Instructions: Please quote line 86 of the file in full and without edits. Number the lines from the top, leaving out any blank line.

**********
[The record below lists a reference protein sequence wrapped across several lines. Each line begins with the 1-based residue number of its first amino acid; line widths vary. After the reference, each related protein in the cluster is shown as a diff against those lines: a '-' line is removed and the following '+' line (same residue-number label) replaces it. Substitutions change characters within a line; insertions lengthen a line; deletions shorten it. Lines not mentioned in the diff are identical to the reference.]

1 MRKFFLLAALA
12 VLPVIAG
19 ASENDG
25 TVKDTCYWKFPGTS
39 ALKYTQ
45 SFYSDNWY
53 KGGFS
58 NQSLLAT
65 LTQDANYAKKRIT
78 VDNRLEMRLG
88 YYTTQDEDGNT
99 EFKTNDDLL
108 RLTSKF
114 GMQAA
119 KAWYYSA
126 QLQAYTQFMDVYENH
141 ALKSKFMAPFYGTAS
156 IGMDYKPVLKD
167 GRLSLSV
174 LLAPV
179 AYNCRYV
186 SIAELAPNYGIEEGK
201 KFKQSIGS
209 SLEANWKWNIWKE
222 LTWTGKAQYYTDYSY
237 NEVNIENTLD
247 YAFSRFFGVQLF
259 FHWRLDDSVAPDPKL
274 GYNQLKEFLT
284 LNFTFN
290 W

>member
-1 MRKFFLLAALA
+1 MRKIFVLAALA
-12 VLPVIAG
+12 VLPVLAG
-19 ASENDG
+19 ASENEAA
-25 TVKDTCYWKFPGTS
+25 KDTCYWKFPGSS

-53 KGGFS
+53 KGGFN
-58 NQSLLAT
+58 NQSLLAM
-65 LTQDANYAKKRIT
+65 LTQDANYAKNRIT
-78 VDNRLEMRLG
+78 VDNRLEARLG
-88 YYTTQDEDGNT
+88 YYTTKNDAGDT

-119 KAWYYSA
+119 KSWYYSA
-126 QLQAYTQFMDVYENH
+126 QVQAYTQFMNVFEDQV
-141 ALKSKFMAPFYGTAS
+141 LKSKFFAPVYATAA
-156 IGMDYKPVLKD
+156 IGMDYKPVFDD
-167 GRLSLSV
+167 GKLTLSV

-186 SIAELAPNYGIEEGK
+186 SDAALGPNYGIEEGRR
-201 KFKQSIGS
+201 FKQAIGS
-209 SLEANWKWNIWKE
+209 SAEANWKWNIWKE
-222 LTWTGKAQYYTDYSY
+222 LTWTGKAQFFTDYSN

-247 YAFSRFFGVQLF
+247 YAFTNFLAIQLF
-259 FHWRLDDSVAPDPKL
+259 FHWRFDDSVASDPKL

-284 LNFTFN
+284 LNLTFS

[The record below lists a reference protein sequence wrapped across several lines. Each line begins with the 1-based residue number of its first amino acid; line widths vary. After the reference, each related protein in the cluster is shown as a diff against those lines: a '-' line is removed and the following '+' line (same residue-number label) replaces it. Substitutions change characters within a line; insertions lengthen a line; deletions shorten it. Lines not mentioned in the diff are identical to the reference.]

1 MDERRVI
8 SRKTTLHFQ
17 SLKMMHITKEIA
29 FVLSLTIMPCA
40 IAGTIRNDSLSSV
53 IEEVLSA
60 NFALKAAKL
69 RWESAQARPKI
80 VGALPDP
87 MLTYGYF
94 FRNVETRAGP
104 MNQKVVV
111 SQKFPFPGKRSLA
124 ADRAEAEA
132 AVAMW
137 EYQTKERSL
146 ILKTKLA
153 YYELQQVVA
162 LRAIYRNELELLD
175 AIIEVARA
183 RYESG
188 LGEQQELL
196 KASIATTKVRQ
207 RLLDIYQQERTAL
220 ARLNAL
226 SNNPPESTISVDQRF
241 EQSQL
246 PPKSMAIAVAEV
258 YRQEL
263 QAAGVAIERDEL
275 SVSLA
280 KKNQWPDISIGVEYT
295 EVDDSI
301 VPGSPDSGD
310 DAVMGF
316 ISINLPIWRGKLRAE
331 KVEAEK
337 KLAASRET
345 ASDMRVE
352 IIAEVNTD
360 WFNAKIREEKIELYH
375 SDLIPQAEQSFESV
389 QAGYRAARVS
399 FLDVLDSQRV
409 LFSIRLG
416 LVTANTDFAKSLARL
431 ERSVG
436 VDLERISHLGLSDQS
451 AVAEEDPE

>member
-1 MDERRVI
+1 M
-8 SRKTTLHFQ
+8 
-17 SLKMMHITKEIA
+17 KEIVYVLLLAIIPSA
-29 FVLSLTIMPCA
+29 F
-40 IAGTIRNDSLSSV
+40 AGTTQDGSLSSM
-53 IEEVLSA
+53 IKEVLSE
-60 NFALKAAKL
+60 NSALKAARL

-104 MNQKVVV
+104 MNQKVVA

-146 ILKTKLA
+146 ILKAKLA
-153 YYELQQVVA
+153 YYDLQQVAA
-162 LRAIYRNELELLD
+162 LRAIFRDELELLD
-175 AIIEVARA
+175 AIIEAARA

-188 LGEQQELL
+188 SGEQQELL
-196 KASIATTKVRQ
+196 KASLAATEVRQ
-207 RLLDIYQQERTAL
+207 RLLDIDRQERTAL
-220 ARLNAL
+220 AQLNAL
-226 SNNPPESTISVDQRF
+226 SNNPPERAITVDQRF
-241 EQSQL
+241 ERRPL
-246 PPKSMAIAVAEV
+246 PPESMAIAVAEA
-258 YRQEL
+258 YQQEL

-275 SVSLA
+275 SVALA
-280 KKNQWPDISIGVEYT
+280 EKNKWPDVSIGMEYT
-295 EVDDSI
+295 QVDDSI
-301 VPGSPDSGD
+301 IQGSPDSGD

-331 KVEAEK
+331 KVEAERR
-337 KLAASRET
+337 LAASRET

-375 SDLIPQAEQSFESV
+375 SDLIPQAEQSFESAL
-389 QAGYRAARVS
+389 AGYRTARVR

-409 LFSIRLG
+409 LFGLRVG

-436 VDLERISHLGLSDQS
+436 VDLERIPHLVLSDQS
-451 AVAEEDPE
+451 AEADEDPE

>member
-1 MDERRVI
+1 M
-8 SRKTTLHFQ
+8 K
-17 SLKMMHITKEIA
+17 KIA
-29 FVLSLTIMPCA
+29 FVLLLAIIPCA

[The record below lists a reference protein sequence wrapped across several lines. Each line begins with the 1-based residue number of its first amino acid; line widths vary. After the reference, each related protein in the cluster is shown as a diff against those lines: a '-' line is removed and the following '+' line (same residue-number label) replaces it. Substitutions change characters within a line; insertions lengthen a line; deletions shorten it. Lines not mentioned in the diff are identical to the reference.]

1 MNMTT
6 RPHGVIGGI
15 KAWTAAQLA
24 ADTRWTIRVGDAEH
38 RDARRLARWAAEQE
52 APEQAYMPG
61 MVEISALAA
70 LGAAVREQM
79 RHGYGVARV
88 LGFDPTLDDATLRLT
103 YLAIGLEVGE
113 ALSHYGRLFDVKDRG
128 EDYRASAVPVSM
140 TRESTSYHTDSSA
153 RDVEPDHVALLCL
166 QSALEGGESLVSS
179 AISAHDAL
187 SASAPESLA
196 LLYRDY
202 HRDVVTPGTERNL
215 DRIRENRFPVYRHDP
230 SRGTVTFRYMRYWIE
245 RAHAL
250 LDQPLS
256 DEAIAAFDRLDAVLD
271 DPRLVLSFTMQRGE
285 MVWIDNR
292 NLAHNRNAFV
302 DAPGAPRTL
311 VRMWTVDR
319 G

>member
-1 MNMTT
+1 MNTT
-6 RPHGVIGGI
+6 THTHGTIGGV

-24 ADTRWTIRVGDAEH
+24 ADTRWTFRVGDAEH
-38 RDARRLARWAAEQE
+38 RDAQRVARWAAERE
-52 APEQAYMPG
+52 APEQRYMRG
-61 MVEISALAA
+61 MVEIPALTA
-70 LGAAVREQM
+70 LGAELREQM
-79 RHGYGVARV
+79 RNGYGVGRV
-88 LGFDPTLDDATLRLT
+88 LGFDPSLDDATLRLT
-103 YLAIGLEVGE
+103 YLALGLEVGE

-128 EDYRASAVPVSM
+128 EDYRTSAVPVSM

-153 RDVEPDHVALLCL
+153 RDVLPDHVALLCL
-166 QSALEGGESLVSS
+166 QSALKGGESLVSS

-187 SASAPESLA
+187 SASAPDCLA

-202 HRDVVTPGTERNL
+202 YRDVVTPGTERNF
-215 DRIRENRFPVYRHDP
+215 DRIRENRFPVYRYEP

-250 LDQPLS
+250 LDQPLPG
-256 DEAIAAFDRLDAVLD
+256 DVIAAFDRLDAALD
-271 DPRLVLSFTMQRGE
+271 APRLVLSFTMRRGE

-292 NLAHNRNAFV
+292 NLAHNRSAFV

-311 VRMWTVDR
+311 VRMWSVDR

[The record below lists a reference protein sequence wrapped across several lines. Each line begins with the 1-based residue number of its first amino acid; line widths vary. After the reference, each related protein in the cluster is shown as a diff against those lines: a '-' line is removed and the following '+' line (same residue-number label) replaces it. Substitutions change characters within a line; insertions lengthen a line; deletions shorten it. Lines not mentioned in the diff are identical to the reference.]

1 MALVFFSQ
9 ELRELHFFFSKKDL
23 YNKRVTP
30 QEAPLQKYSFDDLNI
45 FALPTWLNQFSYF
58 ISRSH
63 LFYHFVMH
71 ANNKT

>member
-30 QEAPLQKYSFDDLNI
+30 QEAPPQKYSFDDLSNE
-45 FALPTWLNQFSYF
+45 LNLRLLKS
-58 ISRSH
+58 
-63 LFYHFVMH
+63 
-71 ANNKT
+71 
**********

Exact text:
87 MLTYGYF